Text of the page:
This article was originally published in the Times-Herald Record, 1997.
Joyce Vidbel prowled outside the striped tent as the Cossack Riders brushed past her on speeding mounts and The Glamorous Susan, bedecked in sequins, checked her acrobat’s harness. Fifty years ago Joyce was the voluptuous girl with sinewy limbs in spangles and she played the biggest cities and the biggest arenas with the biggest show of them all, the Ringling Brothers and Barnum & Bailey Circus.
But this was a Wednesday night in Saugerties, one of 150 stops in little towns along the East Coast for Vidbel’s Olde Tyme Circus, and the big tent was anchored to a rocky lot just behind the playground and it held perhaps 400 people.
When the circus comes to New York City, the elephants are marched through the Lincoln Tunnel and a parade accompanies the performers to Madison Square Garden, the biggest center ring of them all. Vidbel’s circus crept into Saugerties on a steamy summer evening, trucks and trailers snaking silently down Market Street; only the children seemed to notice.
Vidbel’s is among the smallest shows on earth and there are no stars outside the center ring. Vlastimil Valla, the sixth-generation Czech acrobat, spots for the other acts, tosses the Cossack Riders their fur caps as they gallop into the ring, and then quickly changes from tuxedo to tights to dangle his young bride from a bar at the top of the tent. A genial but none-too-silly clown hustles programs between acts. And The Glamorous Susan strips swiftly out of her leotard to dish cotton candy and sno-cones in a small trailer at intermission.
“A show like this becomes family,” Joyce said, “because everyone has to take care of everyone else.” And what an eclectic family Vidbel’s is: the Cossack Riders from Kazakhstan, the Vallas from Czechoslovakia, Milo Murillo from Italy, and Peggy Mills, one half of an archery act, from Ashtabula, Ohio. The circus is small but the performers are hardly second string. All have worked the biggest shows, but if they miss the brighter spotlight they do not miss the pressure.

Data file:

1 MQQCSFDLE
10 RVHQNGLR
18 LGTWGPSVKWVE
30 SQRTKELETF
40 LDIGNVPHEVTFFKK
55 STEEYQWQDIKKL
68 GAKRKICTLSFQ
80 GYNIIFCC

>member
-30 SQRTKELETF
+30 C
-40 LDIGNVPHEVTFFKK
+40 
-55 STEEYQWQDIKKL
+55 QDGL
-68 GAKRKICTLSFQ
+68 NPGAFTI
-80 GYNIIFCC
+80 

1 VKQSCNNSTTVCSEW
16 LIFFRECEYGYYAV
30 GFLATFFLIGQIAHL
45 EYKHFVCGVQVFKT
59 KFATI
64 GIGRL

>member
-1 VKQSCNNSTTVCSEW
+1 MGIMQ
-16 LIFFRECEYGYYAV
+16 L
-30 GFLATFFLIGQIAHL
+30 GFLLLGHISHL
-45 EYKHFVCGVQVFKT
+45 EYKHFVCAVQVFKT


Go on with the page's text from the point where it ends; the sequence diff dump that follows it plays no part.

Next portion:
“Working for Ringling Brothers was like working for IBM,” Peggy said shortly after shooting an apple off of Milo’s head. “They count your stunts and they count your mistakes.”
The children who came to watch noticed neither the smallness of the circus nor its modest venue. They saw only the magic. Kids jaded by animatronic dinosaurs and high-resolution video games gasped when the Cossack Riders bounded over the lip of the center ring, and their heads tilted upward in awe as the upside-down Vlastimil dangled his spinning wife from a harness around his neck.
It didn’t matter that Kim Valla hung only 12 feet above the ring as she twirled – she had to be strong to do it and if she fell it was going to hurt. The circus offers an odd blend of innocence and burlesque, and boys and girls on the cusp of adolescence blushed and giggled as Kim and the other female performers strode regally into the lumpy ring and alluringly shed satin robes to reveal shockingly brief costumes.
Act followed act and as each performer flew out of the tent the children peeked after them to see what would be next: a fire juggler, tethered horsemen who danced in the saddle, a trapeze artist, an animal act.
There are no lions or tigers or bears in the Vidbel circus, but who needs them when you have bicycling parrots and dancing poodles?
World view, a century ago
The circus comes to us from an age beyond living memory; something resembling a circus first appeared in Philadelphia in 1793 and Aron Turner took a canvas big top on the road in 1830. But the circus as we know it took shape and reached its peak of popularity in the 1890s, as did the World’s Fairs and the scientific museums – developments that not coincidentally paralleled and age of American expansion and imperialism.